And yet, this will change. It already changed when Battlestar became a hit; it changed again when Leviathan Wakes by the writers known as James. S. A. Corey became a best-seller; and it’ll keep changing. But space opera is one of the most supple and versatile of subgenres; for you can write absolutely any kind of story, in almost any style, and set it in the far future in space, baroquely.

What I do feel is happening is that certain mind-blowing extrapolations – humans living longer, personality downloads, vast galactic battles taking place – no longer have novelty value. If you write a story in which human beings can store their minds in a memory chip and hence become immortal no one, but no one, is going to say – Wow, how did you ever think of that. So the evolution of space opera depends on finding new ways of telling stories or different types of story based on a ‘far future elsewhere’ scenario.

I use the word ‘evolution’ advisedly, since not all animals evolve in the same way at the same rate. There will always be ‘classic space operas’, just as there will always be dinosaurs (oops, sorry, bad comparison! but look at sharks and how little THEY have changed since the Paleozoic era.) Novelty is not always what you look for in a book, or a subgenre; more of the same sometimes totally hits the spot. In fact, damn it all, you can’t beat a good old-fashioned space opera…

But what I’m talking about now is ‘coolness’, or zeitgiestyness; and there I think the challenge is to breathe fresh oxygen into familiar tropes. Charlie Stross did this with his space opera Glasshouse, which has far future characters living a twentieth century lifestyle. Dan Simmons did it in Hyperion, which is the Canterbury Tales told as space opera. And Al Reynolds did it in House of Suns, which is the strangest and most poetic space opera I’ve ever read.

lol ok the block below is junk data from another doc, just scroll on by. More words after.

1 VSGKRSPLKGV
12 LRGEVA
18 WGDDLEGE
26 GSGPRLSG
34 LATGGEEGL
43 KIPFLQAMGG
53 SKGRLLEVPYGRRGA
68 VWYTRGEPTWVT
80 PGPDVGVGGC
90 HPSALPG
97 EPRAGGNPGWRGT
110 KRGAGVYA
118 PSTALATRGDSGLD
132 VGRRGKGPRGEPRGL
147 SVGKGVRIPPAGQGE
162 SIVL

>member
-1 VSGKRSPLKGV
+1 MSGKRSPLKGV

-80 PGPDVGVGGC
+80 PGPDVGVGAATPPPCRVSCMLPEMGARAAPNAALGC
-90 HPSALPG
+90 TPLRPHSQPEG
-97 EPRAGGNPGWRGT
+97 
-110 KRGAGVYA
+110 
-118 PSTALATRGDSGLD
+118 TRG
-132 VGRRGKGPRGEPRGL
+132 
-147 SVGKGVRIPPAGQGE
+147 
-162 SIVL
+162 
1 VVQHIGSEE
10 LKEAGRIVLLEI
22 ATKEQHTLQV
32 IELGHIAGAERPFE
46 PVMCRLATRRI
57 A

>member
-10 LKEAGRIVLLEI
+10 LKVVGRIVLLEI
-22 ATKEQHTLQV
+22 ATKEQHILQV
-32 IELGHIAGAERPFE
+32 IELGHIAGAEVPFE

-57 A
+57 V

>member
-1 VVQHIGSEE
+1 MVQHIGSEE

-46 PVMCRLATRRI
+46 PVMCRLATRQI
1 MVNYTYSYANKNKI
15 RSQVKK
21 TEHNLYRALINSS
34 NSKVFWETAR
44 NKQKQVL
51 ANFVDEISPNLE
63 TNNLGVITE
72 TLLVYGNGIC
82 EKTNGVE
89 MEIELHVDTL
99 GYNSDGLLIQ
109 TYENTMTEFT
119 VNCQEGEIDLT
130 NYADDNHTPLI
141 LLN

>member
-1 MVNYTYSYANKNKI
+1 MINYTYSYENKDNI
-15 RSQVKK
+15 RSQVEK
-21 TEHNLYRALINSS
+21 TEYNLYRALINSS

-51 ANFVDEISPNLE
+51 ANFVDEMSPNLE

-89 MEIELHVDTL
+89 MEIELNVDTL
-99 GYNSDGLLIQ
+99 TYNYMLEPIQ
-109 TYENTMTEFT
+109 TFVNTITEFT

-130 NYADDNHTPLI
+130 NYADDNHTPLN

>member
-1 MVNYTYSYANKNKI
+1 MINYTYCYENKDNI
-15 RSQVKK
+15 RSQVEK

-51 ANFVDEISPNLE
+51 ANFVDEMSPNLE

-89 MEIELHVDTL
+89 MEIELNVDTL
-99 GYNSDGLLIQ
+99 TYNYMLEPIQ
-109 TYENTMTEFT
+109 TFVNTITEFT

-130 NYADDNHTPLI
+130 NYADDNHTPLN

I guess then the question is, why is steam punk becoming so cool? New writers like Gail Carriger are having wonderful fun with the conventions of Victoriana; and established steampunker Kim Newan is having a renaissance with his classic novels Anno Dracula (set in Victorian times) and The Bloody Red Baron ( set during World War I). In the five years or so I’ve been going to SF/F conventions, I’ve only ever once seen a Klingon; but every year the Victorian costumes multiply.

Is it just because the clothes are GREAT? (For guys in particular, jeans and T-shirts just can’t compare with a three piece suit and top hat; and frocks really were frocks back then.) Or is this a case of nostalgia for the ‘good old days’ creeping into our culture? If so, I hate it; there was much that was crap about the Victorian era, and having computers and spaceships doesn’t make it any more palatable.

But I think it’s more because steampunk comes out of such a well defined period and aesthetic. I can’t really think of any radically different invented SF or fantasy universe that’s as evocative and compelling and well worked out as the mock-Victorian universes that comprise steampunk, or the mock-medieval universes that are at the heart of Tolkien, George R. R. Martin, Gene Wolfe, and just about every other fantasy novelist I can think of off the top of my head.